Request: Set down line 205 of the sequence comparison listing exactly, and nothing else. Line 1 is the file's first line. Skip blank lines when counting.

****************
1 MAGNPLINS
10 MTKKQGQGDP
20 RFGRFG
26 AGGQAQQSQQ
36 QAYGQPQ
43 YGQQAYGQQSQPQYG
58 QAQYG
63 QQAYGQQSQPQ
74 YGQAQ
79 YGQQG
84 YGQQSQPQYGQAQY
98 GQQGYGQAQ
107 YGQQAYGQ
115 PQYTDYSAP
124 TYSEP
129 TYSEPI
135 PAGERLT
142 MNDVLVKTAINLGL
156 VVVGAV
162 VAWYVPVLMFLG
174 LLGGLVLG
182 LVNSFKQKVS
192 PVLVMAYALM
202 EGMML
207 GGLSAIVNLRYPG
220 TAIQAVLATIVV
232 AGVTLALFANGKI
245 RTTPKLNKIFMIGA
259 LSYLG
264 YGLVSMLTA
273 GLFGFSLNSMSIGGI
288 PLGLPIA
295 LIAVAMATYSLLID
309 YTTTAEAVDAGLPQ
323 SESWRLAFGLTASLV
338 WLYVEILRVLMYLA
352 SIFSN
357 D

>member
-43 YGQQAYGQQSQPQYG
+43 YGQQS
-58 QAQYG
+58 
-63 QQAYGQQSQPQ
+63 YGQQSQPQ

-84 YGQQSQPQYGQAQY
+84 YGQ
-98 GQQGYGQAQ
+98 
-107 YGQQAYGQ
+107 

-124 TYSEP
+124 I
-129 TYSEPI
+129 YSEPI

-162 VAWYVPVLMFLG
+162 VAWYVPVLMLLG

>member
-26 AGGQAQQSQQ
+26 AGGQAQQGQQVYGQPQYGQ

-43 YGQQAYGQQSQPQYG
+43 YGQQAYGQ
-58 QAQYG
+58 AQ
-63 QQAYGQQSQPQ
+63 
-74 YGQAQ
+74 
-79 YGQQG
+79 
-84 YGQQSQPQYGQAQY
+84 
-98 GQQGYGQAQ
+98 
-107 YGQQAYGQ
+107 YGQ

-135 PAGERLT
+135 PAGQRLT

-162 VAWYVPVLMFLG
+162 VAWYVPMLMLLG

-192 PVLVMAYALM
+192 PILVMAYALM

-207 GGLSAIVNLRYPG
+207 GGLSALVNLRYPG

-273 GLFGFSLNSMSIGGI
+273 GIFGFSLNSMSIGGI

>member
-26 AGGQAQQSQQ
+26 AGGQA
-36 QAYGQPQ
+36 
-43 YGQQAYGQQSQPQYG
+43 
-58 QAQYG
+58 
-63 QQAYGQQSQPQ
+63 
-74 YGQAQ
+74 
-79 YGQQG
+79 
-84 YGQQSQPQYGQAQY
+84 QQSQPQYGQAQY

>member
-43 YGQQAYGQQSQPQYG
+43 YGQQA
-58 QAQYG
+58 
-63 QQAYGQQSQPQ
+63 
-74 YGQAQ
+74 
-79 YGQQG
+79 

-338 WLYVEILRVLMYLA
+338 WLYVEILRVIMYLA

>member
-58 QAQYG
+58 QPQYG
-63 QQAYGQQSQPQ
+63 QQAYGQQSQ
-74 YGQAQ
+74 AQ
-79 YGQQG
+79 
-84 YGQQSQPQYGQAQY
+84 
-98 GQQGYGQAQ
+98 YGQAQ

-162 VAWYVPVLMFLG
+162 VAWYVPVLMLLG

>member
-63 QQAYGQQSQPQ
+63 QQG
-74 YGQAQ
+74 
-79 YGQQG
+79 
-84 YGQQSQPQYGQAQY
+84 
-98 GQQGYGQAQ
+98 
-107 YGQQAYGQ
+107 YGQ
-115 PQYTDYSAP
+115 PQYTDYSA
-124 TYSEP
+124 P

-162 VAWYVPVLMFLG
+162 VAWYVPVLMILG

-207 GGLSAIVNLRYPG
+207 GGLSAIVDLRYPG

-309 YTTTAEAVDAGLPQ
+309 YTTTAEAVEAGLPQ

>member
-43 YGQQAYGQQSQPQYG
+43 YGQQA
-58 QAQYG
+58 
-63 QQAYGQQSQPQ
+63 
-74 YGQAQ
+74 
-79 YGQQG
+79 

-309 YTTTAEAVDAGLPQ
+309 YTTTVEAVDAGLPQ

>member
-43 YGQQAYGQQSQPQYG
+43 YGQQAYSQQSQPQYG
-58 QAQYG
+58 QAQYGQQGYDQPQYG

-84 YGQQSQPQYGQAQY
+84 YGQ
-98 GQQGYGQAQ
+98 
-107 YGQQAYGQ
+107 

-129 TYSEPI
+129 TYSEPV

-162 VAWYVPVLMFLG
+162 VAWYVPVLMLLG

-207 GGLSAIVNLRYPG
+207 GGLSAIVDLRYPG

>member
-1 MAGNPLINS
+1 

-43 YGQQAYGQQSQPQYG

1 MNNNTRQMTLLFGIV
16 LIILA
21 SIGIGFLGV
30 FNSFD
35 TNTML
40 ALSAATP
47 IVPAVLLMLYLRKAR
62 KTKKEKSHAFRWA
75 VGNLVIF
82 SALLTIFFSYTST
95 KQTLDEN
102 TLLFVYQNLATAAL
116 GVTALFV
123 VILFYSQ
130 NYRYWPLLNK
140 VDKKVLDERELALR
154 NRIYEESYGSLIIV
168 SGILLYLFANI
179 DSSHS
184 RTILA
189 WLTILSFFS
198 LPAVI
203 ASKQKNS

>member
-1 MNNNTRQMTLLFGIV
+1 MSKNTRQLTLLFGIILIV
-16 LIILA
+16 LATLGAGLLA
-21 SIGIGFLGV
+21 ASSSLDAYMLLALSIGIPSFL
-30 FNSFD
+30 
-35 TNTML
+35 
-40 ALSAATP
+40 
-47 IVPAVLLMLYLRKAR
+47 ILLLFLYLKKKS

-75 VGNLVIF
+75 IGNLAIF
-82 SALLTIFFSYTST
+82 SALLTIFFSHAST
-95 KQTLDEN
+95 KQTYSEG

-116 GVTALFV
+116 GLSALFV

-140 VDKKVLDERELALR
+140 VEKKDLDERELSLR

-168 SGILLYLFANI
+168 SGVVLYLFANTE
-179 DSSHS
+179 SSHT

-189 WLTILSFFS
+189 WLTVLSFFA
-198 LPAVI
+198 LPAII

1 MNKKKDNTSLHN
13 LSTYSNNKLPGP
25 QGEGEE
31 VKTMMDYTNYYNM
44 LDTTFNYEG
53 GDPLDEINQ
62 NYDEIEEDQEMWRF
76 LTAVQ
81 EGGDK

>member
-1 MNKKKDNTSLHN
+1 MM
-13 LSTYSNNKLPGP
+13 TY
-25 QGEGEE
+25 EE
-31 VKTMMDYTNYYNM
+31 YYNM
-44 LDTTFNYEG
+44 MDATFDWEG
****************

154 NRIYEESYGSLIIV